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The geologic record of Milankovitch climate cycles provides a rich
conceptual and temporal framework for evaluating Earth system
evolution, bestowing a sharp lens through which to view our
planet’s history. However, the utility of these cycles for constraining
the early Earth system is hindered by seemingly insurmountable
uncertainties in our knowledge of solar system behavior
(including Earth–Moon history), and poor temporal control for validation
of cycle periods (e.g., from radioisotopic dates). Here we
address these problems using a Bayesian inversion approach to
quantitatively link astronomical theory with geologic observation,
allowing a reconstruction of Proterozoic astronomical cycles, fundamental
frequencies of the solar system, the precession constant,
and the underlying geologic timescale, directly from stratigraphic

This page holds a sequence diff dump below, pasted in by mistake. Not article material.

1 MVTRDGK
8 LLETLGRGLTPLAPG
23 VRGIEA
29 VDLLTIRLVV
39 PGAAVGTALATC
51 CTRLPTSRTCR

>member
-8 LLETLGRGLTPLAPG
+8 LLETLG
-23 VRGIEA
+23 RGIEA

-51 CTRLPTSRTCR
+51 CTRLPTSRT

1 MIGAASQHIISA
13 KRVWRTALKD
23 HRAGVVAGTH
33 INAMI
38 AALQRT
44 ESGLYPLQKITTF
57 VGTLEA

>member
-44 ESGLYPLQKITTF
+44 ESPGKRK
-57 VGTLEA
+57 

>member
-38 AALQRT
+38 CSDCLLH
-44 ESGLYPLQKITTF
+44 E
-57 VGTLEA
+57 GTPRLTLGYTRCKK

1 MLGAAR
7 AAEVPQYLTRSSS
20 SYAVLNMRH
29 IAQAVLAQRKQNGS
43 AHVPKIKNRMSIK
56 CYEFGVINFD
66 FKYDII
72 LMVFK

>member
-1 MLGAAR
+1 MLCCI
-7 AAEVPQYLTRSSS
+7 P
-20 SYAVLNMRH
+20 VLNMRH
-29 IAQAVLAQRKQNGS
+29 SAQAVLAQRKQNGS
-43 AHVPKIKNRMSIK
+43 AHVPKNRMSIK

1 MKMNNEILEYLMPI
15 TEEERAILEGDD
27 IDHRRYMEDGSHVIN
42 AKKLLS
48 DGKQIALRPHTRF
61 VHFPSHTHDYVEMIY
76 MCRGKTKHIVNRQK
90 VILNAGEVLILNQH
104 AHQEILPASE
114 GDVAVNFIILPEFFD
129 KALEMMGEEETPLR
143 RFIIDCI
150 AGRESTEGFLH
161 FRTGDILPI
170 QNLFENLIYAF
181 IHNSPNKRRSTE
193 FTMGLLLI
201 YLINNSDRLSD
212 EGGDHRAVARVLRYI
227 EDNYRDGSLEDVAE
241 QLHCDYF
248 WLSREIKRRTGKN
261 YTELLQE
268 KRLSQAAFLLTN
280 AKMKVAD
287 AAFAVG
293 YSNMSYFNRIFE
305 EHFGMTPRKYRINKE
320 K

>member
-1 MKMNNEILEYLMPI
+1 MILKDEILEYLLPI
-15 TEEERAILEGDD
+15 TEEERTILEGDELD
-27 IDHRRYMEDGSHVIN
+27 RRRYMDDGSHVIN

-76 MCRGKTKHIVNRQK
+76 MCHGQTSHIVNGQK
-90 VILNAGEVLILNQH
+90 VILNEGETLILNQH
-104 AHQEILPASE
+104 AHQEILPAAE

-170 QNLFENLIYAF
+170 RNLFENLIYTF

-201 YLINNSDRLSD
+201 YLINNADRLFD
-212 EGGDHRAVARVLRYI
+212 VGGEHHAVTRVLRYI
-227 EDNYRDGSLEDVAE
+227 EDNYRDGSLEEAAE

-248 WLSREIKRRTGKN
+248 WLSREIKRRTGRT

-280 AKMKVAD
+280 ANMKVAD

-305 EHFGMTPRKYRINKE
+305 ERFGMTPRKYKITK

data. Application of the approach to 1.4billionyearold rhythmites
indicates a precession constant of 85.79 ± 2.72 arcsec/year (2σ),
an Earth–Moon distance of 340,900 ± 2,600 km (2σ), and length of
day of 18.68 ± 0.25 hours (2σ), with dominant climatic precession
cycles of ∼14 ky and eccentricity cycles of ∼131 ky. The results
confirm reduced tidal dissipation in the Proterozoic. A complementary
analysis of Eocene rhythmites (∼55 Ma) illustrates how the
approach offers a means to map out ancient solar system behavior
and Earth–Moon history using the geologic archive. The method
also provides robust quantitative uncertainties on the eccentricity
and climatic precession periods, and derived astronomical timescales.
As a consequence, the temporal resolution of ancient Earth
system processes is enhanced, and our knowledge of early solar
system dynamics is greatly improved.
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